In Her Own Words:

A Conversation with Artist Robin Holder and Curator Dorit Yaron

So growing up in the Upper West Side at that time was a fascinating environment for me. One of the things that happened was that people were not able to correctly categorize my identity. I think a lot of people thought that I was a Latino person—Puerto Rican, or Dominican, or Cuban. There were a lot of families at the time in that neighborhood who were from the Caribbean. I was always in some kind of a venue where I was either the only or one of a very few brown skinned people. I found out when I was very young that people were curious and confused by defining who I was. That had a lot to do with the way I started watching people; the more I moved around in the City, the more independent I got, and the more I noticed that people could not figure out what I was; they were curious about me.

DY: Your art includes a lot of layering of identities that you experienced.

RH: There are all these layers, stages, or elements that I was living; and any venue that I was in had only a small amount of those realities involved. So I was always bringing more consciousness into the situation, in the sense that I represented different identities. For example, when I was a student in junior high school, girls were not allowed to take shop classes (carpentry and woodworking). So my mother found a venue at the Jewish Y, the Young Men's and Young Women's Hebrew Association on 92nd Street and Lexington Avenue, so I could go and take a shop class. I was maybe 12 years old, and I was the only girl who took this class. When I was in the accelerated program in junior high school, maybe there were only three people of color there, and of those three, I was probably the only biracial person. So I always had a little more in terms of ethnic, religious, political or gender reality than the group.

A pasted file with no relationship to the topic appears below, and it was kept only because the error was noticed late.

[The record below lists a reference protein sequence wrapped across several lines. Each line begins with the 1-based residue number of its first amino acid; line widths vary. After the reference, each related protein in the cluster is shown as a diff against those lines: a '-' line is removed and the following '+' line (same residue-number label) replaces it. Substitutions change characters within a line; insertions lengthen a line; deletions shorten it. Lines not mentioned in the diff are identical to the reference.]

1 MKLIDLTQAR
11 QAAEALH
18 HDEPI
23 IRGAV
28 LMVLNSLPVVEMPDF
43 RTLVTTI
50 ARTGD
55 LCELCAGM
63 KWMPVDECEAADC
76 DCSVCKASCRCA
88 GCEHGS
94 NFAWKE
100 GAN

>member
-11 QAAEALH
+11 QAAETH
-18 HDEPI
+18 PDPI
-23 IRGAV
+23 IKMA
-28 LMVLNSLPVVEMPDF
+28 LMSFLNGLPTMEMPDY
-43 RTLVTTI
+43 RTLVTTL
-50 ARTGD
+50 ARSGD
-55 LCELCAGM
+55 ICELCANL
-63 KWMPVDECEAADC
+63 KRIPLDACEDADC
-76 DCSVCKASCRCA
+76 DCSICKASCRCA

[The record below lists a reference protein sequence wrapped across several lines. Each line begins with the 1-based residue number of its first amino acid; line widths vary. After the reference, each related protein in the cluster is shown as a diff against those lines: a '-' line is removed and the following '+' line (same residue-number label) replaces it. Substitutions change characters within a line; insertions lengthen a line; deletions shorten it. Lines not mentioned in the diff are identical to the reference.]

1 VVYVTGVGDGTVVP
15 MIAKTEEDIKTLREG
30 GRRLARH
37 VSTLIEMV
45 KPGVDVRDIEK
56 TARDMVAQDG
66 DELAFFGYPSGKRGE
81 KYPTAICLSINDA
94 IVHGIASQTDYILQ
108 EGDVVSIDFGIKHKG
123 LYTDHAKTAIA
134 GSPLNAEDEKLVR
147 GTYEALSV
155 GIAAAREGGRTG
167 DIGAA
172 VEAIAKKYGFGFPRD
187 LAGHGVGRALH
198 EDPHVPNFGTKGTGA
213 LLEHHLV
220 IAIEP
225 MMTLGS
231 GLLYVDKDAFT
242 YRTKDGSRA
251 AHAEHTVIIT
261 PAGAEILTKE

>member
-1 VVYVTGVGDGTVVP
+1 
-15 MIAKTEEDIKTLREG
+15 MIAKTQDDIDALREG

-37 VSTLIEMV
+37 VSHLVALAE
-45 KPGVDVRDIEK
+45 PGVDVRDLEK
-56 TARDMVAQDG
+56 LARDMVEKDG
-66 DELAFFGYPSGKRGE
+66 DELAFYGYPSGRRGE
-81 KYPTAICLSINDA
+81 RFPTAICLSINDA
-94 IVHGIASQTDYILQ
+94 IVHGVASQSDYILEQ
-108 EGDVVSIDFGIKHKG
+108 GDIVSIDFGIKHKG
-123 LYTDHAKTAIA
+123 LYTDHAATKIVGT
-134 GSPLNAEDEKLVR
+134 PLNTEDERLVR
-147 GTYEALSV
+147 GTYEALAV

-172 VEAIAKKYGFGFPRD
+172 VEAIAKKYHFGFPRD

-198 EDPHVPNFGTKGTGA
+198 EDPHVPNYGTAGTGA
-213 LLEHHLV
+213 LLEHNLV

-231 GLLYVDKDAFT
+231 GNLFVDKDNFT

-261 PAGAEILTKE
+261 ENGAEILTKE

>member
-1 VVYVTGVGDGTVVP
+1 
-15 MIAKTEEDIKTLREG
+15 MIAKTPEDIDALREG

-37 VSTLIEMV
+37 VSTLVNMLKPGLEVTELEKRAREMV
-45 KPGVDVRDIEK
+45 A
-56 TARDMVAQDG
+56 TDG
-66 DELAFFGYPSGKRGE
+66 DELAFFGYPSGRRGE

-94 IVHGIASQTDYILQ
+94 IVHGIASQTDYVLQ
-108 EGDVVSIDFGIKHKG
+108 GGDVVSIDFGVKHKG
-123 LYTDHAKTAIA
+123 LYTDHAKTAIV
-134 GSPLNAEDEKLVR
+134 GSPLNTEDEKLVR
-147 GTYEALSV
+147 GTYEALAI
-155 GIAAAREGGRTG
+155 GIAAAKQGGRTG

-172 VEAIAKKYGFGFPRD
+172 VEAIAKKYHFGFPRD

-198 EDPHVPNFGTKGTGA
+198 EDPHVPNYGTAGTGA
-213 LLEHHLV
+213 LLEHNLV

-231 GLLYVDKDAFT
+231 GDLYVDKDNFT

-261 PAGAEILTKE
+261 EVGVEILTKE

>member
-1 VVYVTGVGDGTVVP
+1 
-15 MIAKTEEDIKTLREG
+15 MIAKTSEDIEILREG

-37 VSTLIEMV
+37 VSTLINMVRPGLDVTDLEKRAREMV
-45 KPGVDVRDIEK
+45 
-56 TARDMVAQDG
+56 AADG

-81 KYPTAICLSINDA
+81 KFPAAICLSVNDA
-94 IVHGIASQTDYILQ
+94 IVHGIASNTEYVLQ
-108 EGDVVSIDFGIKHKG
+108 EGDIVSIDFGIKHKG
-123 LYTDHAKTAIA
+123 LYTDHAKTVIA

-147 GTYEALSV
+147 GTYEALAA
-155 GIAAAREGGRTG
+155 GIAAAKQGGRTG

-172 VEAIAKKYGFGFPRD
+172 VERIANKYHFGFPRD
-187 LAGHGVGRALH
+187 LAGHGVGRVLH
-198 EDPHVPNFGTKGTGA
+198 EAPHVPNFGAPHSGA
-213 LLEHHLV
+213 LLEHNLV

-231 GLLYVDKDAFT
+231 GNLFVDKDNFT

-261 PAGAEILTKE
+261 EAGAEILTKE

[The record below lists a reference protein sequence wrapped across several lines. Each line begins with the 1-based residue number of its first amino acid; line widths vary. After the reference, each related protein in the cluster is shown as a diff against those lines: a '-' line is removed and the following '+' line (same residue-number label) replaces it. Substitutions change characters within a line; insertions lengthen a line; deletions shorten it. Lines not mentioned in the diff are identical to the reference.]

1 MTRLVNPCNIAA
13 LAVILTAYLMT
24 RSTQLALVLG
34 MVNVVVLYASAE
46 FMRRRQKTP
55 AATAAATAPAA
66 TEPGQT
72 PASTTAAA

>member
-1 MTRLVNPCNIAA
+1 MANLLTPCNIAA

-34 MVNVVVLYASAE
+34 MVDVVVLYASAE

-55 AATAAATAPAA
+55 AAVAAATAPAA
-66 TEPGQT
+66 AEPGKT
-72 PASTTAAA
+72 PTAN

DY: I found this issue of being One of a Few as very universal yet very critical to understand who you are. One of your images from your autobiographical series "What's Black and White and Red All Over? An African American Russian Jewish Red Diaper Baby" is titled, One of a Few, 1997. In the Center's Arts and Education Program, which we will discuss later, we often looked at this image and I have noticed that many of the students identified with it because I believe that each one of us has felt, at one point in our lives, what it means to be One of a Few.

RH: You can be the only thin person in a group; the only person who sings in a group; the only person who is bisexual; you can be the only person who speaks Chinese. That feeling of being One of a Few, I think, is part of living in the United States of America. And it's part of living in a complex global landscape of humanity. What it means is that you are moving outside of your origins, that you are socializing or working beyond where you started. I think it can be disconcerting, but it's a wonderful opportunity to observe other people; to listen to other people; to reflect on yourself; to reveal yourself or not reveal yourself. But it's also one of those opportunities that really can be a bridge if you don't get stuck in the conflicts that it can present, and it carries a certain responsibility as well.